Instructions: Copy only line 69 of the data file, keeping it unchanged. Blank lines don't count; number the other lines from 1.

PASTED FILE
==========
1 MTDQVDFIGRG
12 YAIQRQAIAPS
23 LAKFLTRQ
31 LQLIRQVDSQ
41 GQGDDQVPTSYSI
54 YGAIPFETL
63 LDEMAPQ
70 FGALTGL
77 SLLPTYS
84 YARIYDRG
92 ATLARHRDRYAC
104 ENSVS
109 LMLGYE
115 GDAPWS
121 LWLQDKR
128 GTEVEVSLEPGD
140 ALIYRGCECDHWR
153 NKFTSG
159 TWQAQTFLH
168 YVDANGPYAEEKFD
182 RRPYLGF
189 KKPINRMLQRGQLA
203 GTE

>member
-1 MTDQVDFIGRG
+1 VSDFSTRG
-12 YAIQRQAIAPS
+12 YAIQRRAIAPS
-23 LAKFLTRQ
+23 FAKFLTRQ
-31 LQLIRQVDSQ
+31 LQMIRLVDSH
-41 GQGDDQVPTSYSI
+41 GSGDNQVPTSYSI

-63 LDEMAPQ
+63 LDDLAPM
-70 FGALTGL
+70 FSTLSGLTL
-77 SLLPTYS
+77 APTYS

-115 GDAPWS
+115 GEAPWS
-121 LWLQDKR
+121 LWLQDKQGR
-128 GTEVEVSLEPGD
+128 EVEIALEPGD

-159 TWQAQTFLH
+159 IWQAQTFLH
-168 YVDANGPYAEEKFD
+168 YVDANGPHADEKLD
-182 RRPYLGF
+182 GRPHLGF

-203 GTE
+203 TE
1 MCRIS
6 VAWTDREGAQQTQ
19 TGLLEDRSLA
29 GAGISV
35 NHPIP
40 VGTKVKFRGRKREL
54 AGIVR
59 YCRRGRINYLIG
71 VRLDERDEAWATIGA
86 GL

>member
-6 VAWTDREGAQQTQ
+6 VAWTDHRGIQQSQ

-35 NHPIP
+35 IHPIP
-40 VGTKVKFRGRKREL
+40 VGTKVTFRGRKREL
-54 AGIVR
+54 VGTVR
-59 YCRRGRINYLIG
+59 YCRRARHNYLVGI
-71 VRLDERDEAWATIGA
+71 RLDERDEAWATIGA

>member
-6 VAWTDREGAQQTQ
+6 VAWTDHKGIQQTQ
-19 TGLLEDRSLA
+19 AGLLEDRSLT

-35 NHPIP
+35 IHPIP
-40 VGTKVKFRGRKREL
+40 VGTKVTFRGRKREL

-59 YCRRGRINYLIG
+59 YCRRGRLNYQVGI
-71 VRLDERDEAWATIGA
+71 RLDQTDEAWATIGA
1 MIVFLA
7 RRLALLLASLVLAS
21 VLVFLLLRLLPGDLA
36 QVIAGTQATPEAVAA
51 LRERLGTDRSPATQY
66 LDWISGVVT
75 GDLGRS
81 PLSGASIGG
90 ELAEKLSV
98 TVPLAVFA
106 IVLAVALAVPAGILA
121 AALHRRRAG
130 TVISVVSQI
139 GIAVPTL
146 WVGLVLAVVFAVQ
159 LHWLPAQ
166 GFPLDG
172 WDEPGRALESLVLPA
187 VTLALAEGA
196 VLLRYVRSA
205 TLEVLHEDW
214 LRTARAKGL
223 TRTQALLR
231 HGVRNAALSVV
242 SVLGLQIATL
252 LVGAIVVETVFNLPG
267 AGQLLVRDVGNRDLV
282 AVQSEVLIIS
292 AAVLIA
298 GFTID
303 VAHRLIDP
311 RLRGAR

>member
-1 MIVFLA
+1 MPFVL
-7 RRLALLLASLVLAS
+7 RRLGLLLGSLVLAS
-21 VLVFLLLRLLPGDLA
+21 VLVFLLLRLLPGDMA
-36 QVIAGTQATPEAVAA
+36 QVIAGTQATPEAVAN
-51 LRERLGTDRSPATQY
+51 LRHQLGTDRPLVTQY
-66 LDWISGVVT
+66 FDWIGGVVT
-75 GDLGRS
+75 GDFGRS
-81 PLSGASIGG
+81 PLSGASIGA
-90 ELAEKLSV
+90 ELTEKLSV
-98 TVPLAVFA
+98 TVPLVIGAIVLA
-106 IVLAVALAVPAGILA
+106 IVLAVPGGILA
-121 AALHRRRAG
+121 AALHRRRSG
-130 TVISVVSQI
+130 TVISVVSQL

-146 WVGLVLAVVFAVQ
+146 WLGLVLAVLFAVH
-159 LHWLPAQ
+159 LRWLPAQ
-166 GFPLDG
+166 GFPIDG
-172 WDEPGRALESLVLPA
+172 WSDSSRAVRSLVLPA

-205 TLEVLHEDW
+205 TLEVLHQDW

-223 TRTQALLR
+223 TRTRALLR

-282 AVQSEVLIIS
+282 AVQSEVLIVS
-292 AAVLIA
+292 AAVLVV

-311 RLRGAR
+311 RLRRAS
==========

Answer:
+35 IHPIP